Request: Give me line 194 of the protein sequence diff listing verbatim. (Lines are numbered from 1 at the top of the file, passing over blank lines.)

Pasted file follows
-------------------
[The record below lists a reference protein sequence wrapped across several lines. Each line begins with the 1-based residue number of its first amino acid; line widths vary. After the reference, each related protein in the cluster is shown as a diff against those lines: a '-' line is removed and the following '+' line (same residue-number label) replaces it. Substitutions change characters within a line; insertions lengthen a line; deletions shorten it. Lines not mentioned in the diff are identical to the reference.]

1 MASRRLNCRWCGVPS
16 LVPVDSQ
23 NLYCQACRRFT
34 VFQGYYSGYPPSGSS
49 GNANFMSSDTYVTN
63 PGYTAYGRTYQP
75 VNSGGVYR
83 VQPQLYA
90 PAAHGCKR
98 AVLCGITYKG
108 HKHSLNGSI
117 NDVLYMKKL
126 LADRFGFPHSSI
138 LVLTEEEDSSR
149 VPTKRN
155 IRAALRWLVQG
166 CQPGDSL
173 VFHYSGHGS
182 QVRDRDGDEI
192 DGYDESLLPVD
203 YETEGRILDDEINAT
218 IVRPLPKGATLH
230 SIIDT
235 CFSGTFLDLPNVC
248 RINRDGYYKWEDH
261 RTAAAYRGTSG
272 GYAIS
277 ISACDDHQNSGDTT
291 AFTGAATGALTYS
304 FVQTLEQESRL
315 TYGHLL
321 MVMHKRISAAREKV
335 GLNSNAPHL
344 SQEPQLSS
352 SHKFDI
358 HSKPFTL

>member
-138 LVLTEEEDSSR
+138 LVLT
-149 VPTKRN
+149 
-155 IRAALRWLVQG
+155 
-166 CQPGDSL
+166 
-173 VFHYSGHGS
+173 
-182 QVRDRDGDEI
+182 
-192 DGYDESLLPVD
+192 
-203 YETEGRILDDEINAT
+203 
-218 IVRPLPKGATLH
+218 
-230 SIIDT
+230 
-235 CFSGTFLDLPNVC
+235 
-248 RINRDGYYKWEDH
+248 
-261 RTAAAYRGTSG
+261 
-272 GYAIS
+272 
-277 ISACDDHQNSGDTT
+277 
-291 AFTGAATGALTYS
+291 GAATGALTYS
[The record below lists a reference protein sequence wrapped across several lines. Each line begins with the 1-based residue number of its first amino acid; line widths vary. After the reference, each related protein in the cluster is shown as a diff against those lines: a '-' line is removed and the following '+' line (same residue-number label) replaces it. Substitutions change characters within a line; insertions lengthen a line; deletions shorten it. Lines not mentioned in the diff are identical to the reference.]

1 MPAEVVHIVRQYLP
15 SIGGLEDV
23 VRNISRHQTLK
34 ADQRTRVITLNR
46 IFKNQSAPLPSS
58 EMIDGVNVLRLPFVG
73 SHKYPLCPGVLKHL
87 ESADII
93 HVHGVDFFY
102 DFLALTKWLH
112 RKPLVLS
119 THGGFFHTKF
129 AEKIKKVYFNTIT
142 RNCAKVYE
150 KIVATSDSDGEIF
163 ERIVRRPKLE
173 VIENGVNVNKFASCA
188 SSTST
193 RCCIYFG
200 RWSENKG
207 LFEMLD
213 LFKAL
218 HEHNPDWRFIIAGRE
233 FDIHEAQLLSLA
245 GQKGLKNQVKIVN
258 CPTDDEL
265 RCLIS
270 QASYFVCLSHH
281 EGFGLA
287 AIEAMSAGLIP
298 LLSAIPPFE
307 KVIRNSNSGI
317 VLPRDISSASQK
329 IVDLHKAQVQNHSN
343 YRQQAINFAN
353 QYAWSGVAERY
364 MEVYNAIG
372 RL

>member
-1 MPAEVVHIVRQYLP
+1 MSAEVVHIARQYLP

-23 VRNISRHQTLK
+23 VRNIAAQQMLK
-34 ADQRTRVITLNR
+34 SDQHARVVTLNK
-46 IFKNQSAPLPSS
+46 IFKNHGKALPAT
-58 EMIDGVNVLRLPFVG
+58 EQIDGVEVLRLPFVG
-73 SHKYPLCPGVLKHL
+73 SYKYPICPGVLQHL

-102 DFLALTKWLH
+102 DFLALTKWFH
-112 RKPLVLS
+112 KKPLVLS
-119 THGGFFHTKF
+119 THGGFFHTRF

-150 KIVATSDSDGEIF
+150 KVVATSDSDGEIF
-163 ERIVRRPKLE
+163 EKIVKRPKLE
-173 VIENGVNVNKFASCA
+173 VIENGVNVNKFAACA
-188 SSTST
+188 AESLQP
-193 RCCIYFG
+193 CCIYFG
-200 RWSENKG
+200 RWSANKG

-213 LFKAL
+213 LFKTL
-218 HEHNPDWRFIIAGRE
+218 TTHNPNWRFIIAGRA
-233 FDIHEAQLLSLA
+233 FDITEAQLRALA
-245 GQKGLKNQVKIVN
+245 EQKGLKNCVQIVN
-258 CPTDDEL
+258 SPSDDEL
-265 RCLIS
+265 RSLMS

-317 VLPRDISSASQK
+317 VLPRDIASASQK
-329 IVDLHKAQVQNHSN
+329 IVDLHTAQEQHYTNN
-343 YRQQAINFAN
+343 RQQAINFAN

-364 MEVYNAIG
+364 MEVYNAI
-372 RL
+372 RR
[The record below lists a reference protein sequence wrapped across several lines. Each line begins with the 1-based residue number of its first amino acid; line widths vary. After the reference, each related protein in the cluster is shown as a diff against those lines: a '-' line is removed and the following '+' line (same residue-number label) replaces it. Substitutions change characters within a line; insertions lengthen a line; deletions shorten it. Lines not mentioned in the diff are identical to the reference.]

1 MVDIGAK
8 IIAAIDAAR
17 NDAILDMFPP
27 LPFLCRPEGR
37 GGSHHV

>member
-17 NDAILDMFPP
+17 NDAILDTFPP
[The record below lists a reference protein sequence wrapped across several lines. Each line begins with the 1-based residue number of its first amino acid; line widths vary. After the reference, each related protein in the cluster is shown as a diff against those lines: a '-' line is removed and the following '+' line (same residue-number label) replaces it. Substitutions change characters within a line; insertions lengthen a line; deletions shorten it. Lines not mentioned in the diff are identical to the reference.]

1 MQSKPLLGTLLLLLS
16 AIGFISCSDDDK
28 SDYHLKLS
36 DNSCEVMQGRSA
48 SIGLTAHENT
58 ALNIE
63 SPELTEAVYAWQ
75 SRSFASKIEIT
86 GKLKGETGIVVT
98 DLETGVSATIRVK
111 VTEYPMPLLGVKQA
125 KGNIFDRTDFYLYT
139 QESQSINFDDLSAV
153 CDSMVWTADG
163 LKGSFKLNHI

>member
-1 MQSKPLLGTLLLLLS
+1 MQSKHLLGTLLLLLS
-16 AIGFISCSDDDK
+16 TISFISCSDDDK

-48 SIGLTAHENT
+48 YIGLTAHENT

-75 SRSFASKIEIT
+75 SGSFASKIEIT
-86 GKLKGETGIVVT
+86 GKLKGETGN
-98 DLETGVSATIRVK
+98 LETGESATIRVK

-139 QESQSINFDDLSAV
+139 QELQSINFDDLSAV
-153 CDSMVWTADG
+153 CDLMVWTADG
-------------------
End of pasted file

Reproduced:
+48 YIGLTAHENT